Last year, Jennifer Smilowitz and her children (twins Florencia and Logan) began a new family tradition—participating in The Ride to raise money for cancer research at the University of Wisconsin.

For Smilowitz, an Associate Professor of Human Oncology at the University of Wisconsin School of Medicine and Public Health, The Ride holds great meaning for her personally and professionally.

Her younger sister, Karen, is a breast cancer survivor, and her grandmother Florence died from the same disease more than 50 years ago. Smilowitz and her children, Florencia (named for her great-grandmother) and Logan, rode the 15-mile route in honor of Aunt Karen and Great-grandma Florence.

“It was one of my favorite things I’ve done with my kids. The twins had just turned 11, an age where they can do lots of meaningful things that are fun for me too,” Smilowitz says. “Plus, it raises money for cancer research.”

As a UW medical physicist, Smilowitz treats cancer patients and is part of a multidisciplinary  team working to advance treatment methods through research.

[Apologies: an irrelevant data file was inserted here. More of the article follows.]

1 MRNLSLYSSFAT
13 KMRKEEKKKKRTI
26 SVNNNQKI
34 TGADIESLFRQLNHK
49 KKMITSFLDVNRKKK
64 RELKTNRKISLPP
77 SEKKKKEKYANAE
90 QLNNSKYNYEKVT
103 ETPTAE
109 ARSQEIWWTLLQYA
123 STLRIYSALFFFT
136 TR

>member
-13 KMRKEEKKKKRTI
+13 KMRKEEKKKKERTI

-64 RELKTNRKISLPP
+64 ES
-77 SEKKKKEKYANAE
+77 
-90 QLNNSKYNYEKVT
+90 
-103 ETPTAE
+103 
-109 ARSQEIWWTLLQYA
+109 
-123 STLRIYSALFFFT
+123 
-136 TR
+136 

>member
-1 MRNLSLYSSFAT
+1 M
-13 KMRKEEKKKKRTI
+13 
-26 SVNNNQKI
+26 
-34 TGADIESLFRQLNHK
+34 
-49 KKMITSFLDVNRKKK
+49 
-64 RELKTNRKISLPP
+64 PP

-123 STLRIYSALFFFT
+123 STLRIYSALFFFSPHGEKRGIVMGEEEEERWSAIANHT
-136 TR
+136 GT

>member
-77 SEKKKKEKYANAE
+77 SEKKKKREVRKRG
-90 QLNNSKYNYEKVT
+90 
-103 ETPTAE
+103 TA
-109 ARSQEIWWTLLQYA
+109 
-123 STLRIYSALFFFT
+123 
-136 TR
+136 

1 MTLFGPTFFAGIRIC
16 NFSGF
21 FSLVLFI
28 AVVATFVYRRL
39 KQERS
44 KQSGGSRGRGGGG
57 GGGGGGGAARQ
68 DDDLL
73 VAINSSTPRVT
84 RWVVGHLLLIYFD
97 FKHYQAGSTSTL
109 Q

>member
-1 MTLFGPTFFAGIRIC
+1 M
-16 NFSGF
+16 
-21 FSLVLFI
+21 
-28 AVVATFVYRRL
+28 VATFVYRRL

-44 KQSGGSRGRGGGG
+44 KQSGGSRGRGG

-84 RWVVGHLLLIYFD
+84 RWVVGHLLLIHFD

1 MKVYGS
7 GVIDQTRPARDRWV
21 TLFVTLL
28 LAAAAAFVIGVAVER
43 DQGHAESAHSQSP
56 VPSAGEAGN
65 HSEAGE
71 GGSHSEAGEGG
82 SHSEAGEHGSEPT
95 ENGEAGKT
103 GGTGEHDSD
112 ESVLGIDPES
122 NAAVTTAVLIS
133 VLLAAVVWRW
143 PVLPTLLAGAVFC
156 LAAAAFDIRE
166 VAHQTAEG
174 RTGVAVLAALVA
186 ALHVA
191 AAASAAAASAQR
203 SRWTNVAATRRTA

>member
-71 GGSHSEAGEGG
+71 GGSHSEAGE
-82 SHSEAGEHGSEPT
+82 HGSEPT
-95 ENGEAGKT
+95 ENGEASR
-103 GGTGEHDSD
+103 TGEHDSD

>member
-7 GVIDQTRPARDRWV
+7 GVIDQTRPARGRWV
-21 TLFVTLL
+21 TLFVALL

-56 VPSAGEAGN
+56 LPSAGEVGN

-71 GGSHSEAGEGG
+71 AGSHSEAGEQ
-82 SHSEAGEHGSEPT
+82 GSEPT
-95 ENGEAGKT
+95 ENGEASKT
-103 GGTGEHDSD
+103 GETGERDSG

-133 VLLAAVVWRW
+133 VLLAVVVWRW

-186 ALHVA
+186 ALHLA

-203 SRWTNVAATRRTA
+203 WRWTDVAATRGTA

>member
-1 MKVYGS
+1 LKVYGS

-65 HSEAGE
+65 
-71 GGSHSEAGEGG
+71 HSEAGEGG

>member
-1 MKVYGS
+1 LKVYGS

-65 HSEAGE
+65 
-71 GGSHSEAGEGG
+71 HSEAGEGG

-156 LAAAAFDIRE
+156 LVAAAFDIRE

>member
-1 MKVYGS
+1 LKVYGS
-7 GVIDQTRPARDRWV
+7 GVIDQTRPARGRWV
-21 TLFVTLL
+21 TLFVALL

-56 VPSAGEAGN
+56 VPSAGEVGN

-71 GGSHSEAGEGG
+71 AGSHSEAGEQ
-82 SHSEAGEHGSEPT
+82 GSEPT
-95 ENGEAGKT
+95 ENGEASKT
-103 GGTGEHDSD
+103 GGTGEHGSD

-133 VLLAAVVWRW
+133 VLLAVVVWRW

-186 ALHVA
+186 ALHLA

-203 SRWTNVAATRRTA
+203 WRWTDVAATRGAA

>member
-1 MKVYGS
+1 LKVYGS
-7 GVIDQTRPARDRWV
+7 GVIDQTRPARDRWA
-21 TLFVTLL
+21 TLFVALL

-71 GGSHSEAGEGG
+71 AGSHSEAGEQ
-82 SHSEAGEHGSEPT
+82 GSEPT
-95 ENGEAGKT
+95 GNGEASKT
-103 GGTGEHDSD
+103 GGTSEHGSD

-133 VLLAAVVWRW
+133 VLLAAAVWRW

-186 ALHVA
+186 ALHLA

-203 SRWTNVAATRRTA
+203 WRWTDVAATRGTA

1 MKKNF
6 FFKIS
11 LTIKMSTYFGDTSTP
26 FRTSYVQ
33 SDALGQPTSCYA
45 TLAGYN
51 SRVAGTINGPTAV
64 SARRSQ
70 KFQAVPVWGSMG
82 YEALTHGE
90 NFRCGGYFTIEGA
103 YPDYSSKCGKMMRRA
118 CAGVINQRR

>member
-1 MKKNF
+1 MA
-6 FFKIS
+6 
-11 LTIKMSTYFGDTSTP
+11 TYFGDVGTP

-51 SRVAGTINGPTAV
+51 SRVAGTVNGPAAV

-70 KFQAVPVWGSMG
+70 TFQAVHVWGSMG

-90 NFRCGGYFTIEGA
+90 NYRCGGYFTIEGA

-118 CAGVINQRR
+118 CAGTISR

“One of our strengths at UW is that we are very innovative and tend to be early adopters of new technology, such as TomoTherapy and ViewRay,” Smilowitz says. “But advances in cancer treatment don’t come solely from using the latest tools. It also takes a lot of research to keep Wisconsin on the leading edge. When advances happen here, they can be translated to patients in our community more quickly than many other places.”

A major challenge in radiation oncology is delivering the prescribed radiation dose to tumors while minimizing the dose to nearby healthy structures. With the latest imaging, treatment planning and motion management technologies in radiation oncology, the UW Carbone Cancer Center is positioned at the forefront of research to harness the potential of these technologies for better patient care.

“We strive to get the very most out of these new technologies for the benefit of our patients, and this effort requires time and brainpower commitment of personnel,” Smilowitz says. “The Ride will provide essential funding to help make this research happen.”

Smilowitz and her children will participate in The Ride on Sept. 17. Donate to The Ride and support cancer research at the University of Wisconsin.